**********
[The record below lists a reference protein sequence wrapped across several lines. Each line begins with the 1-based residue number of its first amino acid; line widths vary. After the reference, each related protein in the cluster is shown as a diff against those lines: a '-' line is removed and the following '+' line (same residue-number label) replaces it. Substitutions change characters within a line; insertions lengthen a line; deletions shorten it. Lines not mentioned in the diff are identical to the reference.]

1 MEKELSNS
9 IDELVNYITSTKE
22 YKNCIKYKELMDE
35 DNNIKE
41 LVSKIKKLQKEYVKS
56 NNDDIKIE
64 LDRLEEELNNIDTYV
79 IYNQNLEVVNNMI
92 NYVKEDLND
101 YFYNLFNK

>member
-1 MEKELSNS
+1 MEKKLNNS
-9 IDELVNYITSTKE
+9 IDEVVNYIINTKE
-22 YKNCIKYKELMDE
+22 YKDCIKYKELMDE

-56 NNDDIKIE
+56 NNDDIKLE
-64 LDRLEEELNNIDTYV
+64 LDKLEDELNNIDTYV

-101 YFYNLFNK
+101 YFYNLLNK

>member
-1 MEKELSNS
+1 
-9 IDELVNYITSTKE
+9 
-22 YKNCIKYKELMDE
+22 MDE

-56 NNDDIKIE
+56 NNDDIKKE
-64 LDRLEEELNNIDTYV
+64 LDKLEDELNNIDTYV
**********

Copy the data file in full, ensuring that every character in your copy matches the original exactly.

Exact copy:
[The record below lists a reference protein sequence wrapped across several lines. Each line begins with the 1-based residue number of its first amino acid; line widths vary. After the reference, each related protein in the cluster is shown as a diff against those lines: a '-' line is removed and the following '+' line (same residue-number label) replaces it. Substitutions change characters within a line; insertions lengthen a line; deletions shorten it. Lines not mentioned in the diff are identical to the reference.]

1 MEKELSNS
9 IDELVNYITSTKE
22 YKNCIKYKELMDE
35 DNNIKE
41 LVSKIKKLQKEYVKS
56 NNDDIKIE
64 LDRLEEELNNIDTYV
79 IYNQNLEVVNNMI
92 NYVKEDLND
101 YFYNLFNK

>member
-1 MEKELSNS
+1 MEKKLNNS
-9 IDELVNYITSTKE
+9 IDEVVNYIINTKE
-22 YKNCIKYKELMDE
+22 YKDCIKYKELMDE

-56 NNDDIKIE
+56 NNDDIKLE
-64 LDRLEEELNNIDTYV
+64 LDKLEDELNNIDTYV

-101 YFYNLFNK
+101 YFYNLLNK

>member
-1 MEKELSNS
+1 
-9 IDELVNYITSTKE
+9 
-22 YKNCIKYKELMDE
+22 MDE

-56 NNDDIKIE
+56 NNDDIKKE
-64 LDRLEEELNNIDTYV
+64 LDKLEDELNNIDTYV